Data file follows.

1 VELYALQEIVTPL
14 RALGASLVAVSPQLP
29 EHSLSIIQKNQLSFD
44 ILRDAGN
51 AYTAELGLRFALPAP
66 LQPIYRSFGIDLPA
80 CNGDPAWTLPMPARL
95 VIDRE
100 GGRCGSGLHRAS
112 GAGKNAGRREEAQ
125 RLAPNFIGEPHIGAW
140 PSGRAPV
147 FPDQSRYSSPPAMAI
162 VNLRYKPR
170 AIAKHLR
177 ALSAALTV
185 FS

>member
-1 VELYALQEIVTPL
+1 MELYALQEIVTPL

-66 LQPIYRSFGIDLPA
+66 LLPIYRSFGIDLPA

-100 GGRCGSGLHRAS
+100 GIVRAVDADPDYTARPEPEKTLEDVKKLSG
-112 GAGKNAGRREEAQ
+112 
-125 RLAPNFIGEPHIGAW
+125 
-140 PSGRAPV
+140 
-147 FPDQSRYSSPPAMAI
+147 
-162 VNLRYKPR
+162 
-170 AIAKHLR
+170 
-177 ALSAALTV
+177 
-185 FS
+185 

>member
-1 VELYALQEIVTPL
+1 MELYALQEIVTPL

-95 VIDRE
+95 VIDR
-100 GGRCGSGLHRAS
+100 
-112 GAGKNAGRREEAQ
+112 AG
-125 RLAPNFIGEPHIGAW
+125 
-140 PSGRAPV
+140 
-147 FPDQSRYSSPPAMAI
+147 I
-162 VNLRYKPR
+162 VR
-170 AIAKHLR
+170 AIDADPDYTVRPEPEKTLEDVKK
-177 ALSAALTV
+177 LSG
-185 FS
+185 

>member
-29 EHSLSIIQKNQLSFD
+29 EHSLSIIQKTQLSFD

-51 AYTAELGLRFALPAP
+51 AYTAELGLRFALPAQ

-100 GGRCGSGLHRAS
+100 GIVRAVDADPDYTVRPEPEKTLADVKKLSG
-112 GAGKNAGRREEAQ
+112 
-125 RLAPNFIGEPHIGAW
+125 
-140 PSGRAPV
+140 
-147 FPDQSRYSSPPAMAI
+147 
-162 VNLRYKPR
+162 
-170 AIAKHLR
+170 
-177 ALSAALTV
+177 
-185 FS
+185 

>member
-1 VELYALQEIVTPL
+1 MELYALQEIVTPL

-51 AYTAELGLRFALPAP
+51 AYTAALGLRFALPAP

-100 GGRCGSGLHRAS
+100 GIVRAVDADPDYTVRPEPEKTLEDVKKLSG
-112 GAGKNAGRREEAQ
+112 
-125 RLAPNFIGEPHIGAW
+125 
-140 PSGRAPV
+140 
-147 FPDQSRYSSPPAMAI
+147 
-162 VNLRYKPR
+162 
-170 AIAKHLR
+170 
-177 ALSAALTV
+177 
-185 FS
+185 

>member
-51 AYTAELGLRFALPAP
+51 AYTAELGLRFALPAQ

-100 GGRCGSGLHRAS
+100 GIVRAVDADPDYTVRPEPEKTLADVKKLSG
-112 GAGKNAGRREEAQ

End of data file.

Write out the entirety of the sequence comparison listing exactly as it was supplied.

1 VELYALQEIVTPL
14 RALGASLVAVSPQLP
29 EHSLSIIQKNQLSFD
44 ILRDAGN
51 AYTAELGLRFALPAP
66 LQPIYRSFGIDLPA
80 CNGDPAWTLPMPARL
95 VIDRE
100 GGRCGSGLHRAS
112 GAGKNAGRREEAQ
125 RLAPNFIGEPHIGAW
140 PSGRAPV
147 FPDQSRYSSPPAMAI
162 VNLRYKPR
170 AIAKHLR
177 ALSAALTV
185 FS

>member
-1 VELYALQEIVTPL
+1 MELYALQEIVTPL

-66 LQPIYRSFGIDLPA
+66 LLPIYRSFGIDLPA

-100 GGRCGSGLHRAS
+100 GIVRAVDADPDYTARPEPEKTLEDVKKLSG
-112 GAGKNAGRREEAQ
+112 
-125 RLAPNFIGEPHIGAW
+125 
-140 PSGRAPV
+140 
-147 FPDQSRYSSPPAMAI
+147 
-162 VNLRYKPR
+162 
-170 AIAKHLR
+170 
-177 ALSAALTV
+177 
-185 FS
+185 

>member
-1 VELYALQEIVTPL
+1 MELYALQEIVTPL

-95 VIDRE
+95 VIDR
-100 GGRCGSGLHRAS
+100 
-112 GAGKNAGRREEAQ
+112 AG
-125 RLAPNFIGEPHIGAW
+125 
-140 PSGRAPV
+140 
-147 FPDQSRYSSPPAMAI
+147 I
-162 VNLRYKPR
+162 VR
-170 AIAKHLR
+170 AIDADPDYTVRPEPEKTLEDVKK
-177 ALSAALTV
+177 LSG
-185 FS
+185 

>member
-29 EHSLSIIQKNQLSFD
+29 EHSLSIIQKTQLSFD

-51 AYTAELGLRFALPAP
+51 AYTAELGLRFALPAQ

-100 GGRCGSGLHRAS
+100 GIVRAVDADPDYTVRPEPEKTLADVKKLSG
-112 GAGKNAGRREEAQ
+112 
-125 RLAPNFIGEPHIGAW
+125 
-140 PSGRAPV
+140 
-147 FPDQSRYSSPPAMAI
+147 
-162 VNLRYKPR
+162 
-170 AIAKHLR
+170 
-177 ALSAALTV
+177 
-185 FS
+185 

>member
-1 VELYALQEIVTPL
+1 MELYALQEIVTPL

-51 AYTAELGLRFALPAP
+51 AYTAALGLRFALPAP

-100 GGRCGSGLHRAS
+100 GIVRAVDADPDYTVRPEPEKTLEDVKKLSG
-112 GAGKNAGRREEAQ
+112 
-125 RLAPNFIGEPHIGAW
+125 
-140 PSGRAPV
+140 
-147 FPDQSRYSSPPAMAI
+147 
-162 VNLRYKPR
+162 
-170 AIAKHLR
+170 
-177 ALSAALTV
+177 
-185 FS
+185 

>member
-51 AYTAELGLRFALPAP
+51 AYTAELGLRFALPAQ

-100 GGRCGSGLHRAS
+100 GIVRAVDADPDYTVRPEPEKTLADVKKLSG
-112 GAGKNAGRREEAQ